Philosophy and Theology In A Burlesque Mode
John Toland and The Way Of Paradox
By Daniel Clifford Fouke
(Humanity Books, Hardcover, 9781591023241, 395pp.)
Publication Date: February 28, 2007
Categories: History & Surveys - Modern
Philosopher Daniel C. Fouke sheds the light of rhetorical analysis on a subversive thinker whose challenges to institutional authority have awakened recent scholarly interest.
John Toland (1670-1722) was a controversial Irish-born British freethinker, satirist, and critic of traditional Christianity. His work Christianity Not Mysterious, now considered a classic exposition of deism, provoked outrage in its time, but eventually led to a healthy skepticism regarding the historical reliability of the biblical canon. Though little known today, Toland was an acquaintance of Gottfried Wilhelm Leibniz, John Locke, and Anthony Ashley Cooper, Third Earl of Shaftesbury, among others.
Fouke argues that Toland’s use of language in theology and philosophy represents a neglected current of early modern thought, in significant contrast to Locke, to whom Toland is often compared. Toland’s practice of philosophy recognizes a social dimension to knowledge, which cannot be found in many of his contemporaries. Fouke analyzes Toland’s "exoteric strategy" of speaking as others speak, but with a different meaning. He argues that Toland’s philosophy and theology had little to do with positive expression of beliefs, and that his philosophical aim was not to develop an epistemology, a true metaphysical system, an ideal form of governance, or the basis of ethical obligation, but to find ways to participate in the discourses of others while undermining those discourses from within. Fouke traces Toland’s practices to Shaftesbury’s conception of a comic or "derisory" mode of philosophizing aimed at exposing pedantry, imposture, dogmatism, and folly.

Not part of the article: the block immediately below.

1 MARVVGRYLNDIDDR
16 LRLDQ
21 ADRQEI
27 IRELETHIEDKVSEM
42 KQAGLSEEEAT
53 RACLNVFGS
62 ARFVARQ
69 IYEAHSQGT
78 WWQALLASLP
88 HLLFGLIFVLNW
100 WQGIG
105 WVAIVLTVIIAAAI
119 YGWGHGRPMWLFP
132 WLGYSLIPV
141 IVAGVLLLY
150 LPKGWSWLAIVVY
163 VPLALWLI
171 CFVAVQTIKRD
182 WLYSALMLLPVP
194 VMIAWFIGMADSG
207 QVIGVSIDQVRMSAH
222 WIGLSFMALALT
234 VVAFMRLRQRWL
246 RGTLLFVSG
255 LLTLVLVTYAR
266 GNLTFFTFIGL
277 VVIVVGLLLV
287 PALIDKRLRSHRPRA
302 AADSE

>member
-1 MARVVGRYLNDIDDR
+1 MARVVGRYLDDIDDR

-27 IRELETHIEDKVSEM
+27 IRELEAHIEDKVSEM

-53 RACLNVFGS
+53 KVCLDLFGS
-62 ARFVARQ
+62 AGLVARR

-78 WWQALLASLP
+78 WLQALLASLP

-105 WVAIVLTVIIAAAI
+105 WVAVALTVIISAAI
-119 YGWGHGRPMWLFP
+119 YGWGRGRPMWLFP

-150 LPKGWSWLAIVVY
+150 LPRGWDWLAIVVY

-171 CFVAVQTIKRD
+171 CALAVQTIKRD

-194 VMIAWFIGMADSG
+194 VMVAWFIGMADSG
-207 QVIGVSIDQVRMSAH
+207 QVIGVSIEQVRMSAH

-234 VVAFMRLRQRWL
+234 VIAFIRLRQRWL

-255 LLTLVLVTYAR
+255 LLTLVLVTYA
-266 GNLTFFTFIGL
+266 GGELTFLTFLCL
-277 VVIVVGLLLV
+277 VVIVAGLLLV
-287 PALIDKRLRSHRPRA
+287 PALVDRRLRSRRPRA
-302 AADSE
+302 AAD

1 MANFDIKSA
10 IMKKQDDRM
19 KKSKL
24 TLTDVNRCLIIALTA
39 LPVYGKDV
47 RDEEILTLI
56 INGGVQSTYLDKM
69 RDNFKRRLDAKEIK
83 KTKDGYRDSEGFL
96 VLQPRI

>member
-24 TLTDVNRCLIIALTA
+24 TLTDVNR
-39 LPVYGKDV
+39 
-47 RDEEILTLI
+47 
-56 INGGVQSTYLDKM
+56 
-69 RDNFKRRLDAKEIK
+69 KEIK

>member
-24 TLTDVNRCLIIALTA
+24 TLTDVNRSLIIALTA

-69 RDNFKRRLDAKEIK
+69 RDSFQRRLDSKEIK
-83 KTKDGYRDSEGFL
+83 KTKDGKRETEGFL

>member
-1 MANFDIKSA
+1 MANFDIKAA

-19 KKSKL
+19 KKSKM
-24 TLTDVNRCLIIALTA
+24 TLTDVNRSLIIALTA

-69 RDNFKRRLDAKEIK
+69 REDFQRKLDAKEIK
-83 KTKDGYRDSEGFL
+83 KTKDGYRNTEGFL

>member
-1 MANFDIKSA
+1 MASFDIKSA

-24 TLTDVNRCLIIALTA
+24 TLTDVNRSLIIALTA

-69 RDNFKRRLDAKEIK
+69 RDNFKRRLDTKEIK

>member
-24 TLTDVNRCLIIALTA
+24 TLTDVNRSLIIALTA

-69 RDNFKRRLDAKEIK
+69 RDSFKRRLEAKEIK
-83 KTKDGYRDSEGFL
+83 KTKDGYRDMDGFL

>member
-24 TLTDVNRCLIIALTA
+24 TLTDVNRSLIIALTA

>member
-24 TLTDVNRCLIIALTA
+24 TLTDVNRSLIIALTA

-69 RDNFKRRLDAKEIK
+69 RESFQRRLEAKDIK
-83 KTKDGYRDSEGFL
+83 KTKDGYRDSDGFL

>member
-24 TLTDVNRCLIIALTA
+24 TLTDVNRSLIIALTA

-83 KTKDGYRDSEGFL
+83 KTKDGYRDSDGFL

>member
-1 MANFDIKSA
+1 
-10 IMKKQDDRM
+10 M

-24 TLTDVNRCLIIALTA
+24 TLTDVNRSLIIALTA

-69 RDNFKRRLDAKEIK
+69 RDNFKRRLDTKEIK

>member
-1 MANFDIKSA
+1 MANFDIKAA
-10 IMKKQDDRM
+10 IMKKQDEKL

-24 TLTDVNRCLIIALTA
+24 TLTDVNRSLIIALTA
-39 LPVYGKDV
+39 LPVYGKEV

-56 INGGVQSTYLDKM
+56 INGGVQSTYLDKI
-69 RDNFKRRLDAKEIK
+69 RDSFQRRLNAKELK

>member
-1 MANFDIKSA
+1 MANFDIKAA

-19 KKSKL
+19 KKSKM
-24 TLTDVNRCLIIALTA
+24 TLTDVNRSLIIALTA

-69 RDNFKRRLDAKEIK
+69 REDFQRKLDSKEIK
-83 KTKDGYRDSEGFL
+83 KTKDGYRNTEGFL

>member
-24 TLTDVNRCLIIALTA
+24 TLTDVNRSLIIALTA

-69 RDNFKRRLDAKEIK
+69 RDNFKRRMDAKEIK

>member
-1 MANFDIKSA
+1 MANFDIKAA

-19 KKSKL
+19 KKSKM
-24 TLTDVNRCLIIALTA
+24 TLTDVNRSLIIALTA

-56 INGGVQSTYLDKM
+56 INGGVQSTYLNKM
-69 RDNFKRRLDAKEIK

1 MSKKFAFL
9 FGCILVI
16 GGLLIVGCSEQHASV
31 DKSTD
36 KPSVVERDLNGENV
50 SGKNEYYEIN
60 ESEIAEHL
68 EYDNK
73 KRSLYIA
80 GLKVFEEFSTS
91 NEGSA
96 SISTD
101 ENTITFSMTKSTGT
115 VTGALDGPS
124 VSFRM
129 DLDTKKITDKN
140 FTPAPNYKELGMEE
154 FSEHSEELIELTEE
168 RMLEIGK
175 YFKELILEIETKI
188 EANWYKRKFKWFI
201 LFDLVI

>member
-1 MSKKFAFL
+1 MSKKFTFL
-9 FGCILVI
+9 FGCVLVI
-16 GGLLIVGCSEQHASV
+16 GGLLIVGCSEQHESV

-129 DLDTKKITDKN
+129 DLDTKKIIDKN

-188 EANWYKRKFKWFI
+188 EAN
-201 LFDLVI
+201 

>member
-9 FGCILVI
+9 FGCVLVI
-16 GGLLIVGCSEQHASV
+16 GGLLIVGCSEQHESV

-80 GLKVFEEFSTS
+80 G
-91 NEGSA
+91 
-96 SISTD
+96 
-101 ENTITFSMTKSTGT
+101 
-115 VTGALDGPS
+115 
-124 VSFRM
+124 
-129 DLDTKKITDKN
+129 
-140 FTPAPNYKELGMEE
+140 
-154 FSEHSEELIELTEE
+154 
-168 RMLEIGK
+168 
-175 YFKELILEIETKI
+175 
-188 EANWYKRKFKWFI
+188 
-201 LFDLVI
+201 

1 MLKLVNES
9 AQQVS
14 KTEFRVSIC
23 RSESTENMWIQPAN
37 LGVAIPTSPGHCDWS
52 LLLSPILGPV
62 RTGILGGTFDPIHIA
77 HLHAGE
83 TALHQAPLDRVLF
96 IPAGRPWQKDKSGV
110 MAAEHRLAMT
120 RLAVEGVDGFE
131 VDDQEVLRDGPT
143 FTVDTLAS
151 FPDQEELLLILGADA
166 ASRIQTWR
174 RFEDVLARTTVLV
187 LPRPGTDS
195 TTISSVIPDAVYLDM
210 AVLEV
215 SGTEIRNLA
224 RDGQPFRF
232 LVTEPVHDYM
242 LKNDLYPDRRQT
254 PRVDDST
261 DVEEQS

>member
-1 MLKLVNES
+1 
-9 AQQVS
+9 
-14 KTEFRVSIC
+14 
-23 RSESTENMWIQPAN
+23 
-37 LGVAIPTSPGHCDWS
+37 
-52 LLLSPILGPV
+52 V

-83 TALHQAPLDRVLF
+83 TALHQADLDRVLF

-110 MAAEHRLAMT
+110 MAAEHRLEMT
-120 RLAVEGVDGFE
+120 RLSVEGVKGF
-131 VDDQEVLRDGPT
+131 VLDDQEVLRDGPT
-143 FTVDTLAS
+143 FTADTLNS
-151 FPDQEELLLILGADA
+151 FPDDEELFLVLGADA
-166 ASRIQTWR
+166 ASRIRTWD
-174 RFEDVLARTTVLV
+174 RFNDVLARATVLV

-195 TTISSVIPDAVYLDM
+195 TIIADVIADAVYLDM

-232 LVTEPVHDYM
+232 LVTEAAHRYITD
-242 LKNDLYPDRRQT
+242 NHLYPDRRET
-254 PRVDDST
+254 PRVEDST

This important study adds new depth to our understanding of a neglected though influential British writer.
Daniel C. Fouke (Dayton, OH) is associate professor of philosophy at the University of Dayton and the author of The Enthusiastical Concerns of Dr. Henry More: Religious Meaning and the Psychology of Delusion.
"Drawing on a wealth of recent research on many often overlooked figures, Fouke masterfully displays how Toland’s strategies of subverting theological and political discourse distinguish him from his contemporaries. A must read for anyone working in 17th- and 18th-century English religious thought."
Professor of Philosophy, Texas A&M University
Author of John Toland: His Methods, Manners, and Mind